Almost every law in Pennsylvania has what is known as a statute of limitations. This statute refers to the time in which someone must be arrested, a lawsuit or a claim filed. Although some laws, such as murder, do not have time limits for filing, the biggest majority of them do and workers’ compensation is no exception.

Workplace Injury Statute of Limitations

According to Lundy Law, a workers’ compensation claim must be filed within three years from the date of the injury. In the case of an employee who has been denied benefits, a Claim Petition must be filed within three years of the date of injury as well. Failure to file the petition or the claim within three years could lead to the case being dismissed permanently.

Other Time Limits

In addition to the requirements for filing the claim, workers’ compensation in Pennsylvania has other time limits that must be followed. If your employer has a panel of physicians designated to treat workplace injuries, you must be treated by one of those physicians for at least 90 days after your injury.

There are some types of workplace injuries that have different time limits. For instance, if you lose your hearing due to your job duties, the law requires that the claim be filed within three years of the last time you were exposed to the noises that led to the hearing loss rather than the date that you lost your hearing.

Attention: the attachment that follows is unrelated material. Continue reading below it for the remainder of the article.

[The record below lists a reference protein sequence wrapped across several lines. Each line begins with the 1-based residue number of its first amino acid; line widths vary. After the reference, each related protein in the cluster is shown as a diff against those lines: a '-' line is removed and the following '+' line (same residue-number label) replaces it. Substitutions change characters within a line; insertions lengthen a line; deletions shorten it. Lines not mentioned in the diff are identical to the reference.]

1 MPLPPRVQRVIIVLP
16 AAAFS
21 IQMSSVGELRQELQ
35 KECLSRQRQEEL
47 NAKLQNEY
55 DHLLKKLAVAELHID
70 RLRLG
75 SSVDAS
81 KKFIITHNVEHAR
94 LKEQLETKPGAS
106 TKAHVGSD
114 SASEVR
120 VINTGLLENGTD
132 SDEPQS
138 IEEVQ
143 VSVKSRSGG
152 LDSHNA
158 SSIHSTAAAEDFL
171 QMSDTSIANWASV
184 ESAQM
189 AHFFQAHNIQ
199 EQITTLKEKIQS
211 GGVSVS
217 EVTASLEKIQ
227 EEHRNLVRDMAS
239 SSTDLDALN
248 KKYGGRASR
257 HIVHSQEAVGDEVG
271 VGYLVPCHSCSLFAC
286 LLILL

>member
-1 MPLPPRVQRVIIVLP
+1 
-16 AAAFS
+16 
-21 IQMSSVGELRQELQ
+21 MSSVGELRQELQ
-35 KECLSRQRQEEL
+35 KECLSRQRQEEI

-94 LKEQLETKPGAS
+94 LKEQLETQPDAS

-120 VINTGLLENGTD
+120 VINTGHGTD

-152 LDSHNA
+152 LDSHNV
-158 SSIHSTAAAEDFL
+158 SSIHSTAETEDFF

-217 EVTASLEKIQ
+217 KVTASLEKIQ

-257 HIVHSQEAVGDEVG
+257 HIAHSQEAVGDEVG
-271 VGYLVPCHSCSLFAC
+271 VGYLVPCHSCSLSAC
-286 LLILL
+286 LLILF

If you are diagnosed with a disease related to exposure to hazardous chemicals, such as asbestos, your disability must occur within 300 weeks, which is around six years, of your last exposure to the toxin.

Exceptions to Statute

If your employer has already made payments to you for an injury but you never filed an official claim, you have three years from the last payment in which to file a formal claim for benefits. The time limit may be extended if an employer or the insurance carrier deceived the you into thinking they had accepted your claim.

In some cases, such as a cancer diagnosis, the statute of limitations may not begin until you know, or reasonably should have known, that the injury or illness was related to your place of employment.

If you or a loved one has suffered a workplace injury, contact Pennsylvania workers’ comp lawyers at Lundy Law today to learn what rights you may have. You can arrange for your initial, no obligation consultation by calling 1-800-Lundy Law or completing the easy form located on our website.

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